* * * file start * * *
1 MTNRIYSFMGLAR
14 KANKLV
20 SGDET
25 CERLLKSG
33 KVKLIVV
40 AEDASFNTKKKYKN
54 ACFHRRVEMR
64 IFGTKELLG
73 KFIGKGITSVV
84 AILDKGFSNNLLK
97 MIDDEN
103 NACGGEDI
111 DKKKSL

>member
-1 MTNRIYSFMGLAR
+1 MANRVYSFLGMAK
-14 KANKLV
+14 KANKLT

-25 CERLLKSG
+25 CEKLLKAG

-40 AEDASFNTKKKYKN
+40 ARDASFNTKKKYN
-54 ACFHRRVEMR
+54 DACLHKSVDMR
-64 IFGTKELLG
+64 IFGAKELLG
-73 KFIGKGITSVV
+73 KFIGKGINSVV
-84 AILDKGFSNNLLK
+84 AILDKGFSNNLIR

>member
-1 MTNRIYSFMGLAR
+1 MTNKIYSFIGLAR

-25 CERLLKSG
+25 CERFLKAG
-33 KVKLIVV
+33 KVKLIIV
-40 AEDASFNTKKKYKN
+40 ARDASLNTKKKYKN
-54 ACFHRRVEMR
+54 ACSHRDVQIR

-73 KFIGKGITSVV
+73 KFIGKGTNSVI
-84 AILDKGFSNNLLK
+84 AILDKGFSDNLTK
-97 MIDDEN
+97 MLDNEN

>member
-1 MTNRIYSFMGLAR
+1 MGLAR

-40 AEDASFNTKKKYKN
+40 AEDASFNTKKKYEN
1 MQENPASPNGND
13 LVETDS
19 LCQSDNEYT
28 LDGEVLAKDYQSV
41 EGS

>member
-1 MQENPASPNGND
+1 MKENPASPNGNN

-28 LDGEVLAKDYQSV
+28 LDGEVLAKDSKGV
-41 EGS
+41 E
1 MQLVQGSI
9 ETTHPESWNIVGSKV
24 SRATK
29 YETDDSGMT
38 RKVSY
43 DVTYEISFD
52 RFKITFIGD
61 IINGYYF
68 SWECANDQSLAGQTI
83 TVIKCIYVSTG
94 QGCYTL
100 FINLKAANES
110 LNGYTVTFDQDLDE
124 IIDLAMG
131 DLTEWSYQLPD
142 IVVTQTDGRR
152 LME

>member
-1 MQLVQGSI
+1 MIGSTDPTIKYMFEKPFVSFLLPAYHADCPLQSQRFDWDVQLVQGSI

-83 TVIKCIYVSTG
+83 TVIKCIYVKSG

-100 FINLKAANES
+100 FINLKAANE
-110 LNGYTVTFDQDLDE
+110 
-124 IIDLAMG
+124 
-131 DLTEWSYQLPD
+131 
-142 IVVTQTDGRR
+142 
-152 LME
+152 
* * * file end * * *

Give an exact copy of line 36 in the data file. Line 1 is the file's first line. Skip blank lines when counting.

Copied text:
-33 KVKLIVV